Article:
I am confused, I feel loose and unfitted.

At last deep in the stairwell I hear a tread,
it is him, my leader, my love.
I run to the door and listen to his approach.
Now I can smell him, what a good man he is,
I love it when he has the sweat of work on him,
as he enters I yodel with happiness,
I throw my body up against his, I try to lick
his lips,
I care about him more than anything.

After we eat we go for a walk to the piers.
I leap into the standing warmth, I plunge into
the combination of old and new smells.
Here on a garbage can at the bottom, so
interesting,
what sister or brother I wonder left this
message I sniff.
I too piss there, and go on.
Here a hydrant there a pole
here's a smell I left yesterday, well that's
disappointing
but I piss there anyway, and go on.

I investigate so much that in the end
it is for form's sake only, only a drop comes out.

I investigate tar and rotten sandwiches,
everything, and go on.

And here a dried old turd, so interesting
so old, so dry, yet so subtle and mellow.
I can place it finely, I really appreciate it,
a gold distant smell like packed autumn leaves
in winter
reminding me how what is rich and fierce
when excreted
becomes weathered and mild
but always interesting
and reminding me of what I have to do.

My leader looks on and expresses his approval.

I sniff it well and later I sniff the air well
a wind is meeting us after the close July day
rain is getting near too but first the wind.

Joy, joy,
being outside with you, active, investigating
it all,
with bowels emptied, feeling your approval
and then running on, the big fleet Yoko,
my body in its excellent black coat never
lets me down,
returning to you (as I always will, you know that)
and now
filling myself out with myself, no
longer confused,
my panting pushing apart my black lips,
but unmoving,
I stand with you braced against the wind.


REQUIEM
by Terry Wolverton

It is a sunny winter morning and I am
struggling with you
to carry—up your steep hillside—
the frozen body
of your dog.

Your first dog, Pencil, the good dog, the lady.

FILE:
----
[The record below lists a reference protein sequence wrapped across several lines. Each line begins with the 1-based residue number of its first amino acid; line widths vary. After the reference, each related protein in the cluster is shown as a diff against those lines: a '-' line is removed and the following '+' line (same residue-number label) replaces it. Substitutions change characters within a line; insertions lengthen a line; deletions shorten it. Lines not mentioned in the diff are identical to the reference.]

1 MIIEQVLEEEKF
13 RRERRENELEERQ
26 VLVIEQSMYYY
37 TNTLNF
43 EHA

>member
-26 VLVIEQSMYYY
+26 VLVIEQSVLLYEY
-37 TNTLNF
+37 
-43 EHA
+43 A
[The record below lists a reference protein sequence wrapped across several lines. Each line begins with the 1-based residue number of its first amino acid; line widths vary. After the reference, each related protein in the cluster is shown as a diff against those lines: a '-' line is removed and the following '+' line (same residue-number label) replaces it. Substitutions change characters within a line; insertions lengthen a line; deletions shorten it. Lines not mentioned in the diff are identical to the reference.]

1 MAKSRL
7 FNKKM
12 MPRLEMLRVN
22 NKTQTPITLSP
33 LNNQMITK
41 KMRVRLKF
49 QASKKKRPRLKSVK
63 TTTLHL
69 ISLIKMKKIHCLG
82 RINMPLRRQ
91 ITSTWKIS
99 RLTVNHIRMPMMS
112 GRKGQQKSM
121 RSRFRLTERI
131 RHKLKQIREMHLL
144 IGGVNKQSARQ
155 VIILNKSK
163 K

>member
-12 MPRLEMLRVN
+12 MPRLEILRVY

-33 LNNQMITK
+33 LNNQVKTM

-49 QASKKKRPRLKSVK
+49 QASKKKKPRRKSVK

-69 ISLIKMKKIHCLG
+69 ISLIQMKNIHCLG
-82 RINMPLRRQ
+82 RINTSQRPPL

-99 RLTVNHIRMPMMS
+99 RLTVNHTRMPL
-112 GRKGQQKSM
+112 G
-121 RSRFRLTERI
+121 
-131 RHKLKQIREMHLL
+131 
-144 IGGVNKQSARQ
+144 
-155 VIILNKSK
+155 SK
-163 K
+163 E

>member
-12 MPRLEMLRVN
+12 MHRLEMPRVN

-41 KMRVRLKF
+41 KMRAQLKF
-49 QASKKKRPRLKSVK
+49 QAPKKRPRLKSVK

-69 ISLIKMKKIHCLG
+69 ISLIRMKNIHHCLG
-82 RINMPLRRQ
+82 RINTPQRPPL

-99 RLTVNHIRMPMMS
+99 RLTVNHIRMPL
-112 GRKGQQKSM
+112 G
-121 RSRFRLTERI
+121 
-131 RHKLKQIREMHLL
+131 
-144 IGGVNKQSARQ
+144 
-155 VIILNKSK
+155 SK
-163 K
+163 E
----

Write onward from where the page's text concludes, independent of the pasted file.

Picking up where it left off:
Who would sit with her front paws crossed,
so dainty.
Who was often seen with a dog food can stuck
on the end of her nose.
Who would press her face against your thigh
and rest there
for as long as you let her.

Sunday she was playing with young girls in
the laundromat.
Today she is dead and frozen like a popsicle and we are
trying to avoid your landlord as we
trudge upward
with her stiff heavy carcass.

You tell me, "Pencil is still with me, but you
are gone."
I don't feel gone, with this cold weight in my arms.
I have held you all night long, trying to
make myself
more real to you than death. We have
been failing
for a long time.

We at last reach the top, lower her body into
the dirt.
You will spend the day digging. I advise you
to let the other dogs
see her, so they will stop searching for her.
You disconnect your phone. Days pass. Though I hear you
screaming at me in my dreams, I do not return
to your hillside
where Pencil lies deep in the earth.


GAY DOG
by Mark Bibbins

I saw it one day as I was walking by,
displayed in an obscure sun-bleached corner of
the window of an adult video store
on Eighth Avenue.

 

Light and time had worked together to nearly
obliterate the sordid images on
the cardboard boxes showing the usual
array of nude forms,

but the most decidedly unusual
may also be had by the more intrepid
connoisseurs of pornographic videos
who frequent the store.

The video of which I speak is called Gay
Dog. Its title character is a German
Shepherd with a predilection for licking
his master's penis,

as the cover photograph would indicate.
To help the canine get into character,
the aforementioned member looks like it is
covered with chocolate

pudding. (This particular actor belongs
to both the obedience and method schools.)
It seems rather unfair to deceive man's best
friend in such a way.

That this would have an audience speaks volumes
about our own species; being no stranger
to the tricks which some men will employ just to
have someone lick them.

I can empathize with this fellating pooch.
Now, let us raise the stakes, and, in so doing,
vindicate our animal friends. I propose
a sequel to this
questionable movie, one which I would most
gladly be among the first in line to buy.
I have already devised the plot and a
fine title: Gay Shark.


VIRGIL'S VILLANELLE
by Timothy Gerken

for robert

You told me to lie on my bed on the floor
then left me for eight days.
Though to me it seemed longer.

In circles I turned and turned
searching for a way
to lie on my bed on the floor,
and keep an eye on the door.
When John came we walked and played
for hours, though it seemed longer.

I knew you hadn't gone to the store,
but for an endless hospital stay
while I waited for you on the floor.

Each time the elevator door
opened, I'd bark and bay
hoping that it wouldn't be any longer,

that you'd be home before
the end of the day,
and we'd be in your bed off the floor.

We'd lie together with my paw
on your chest and stay
until morning, though it would seem longer.
When you came home just a little stronger
and I nosed and rubbed my favorite odor
you lay down on my bed on the floor
for an hour, though to me it seemed longer.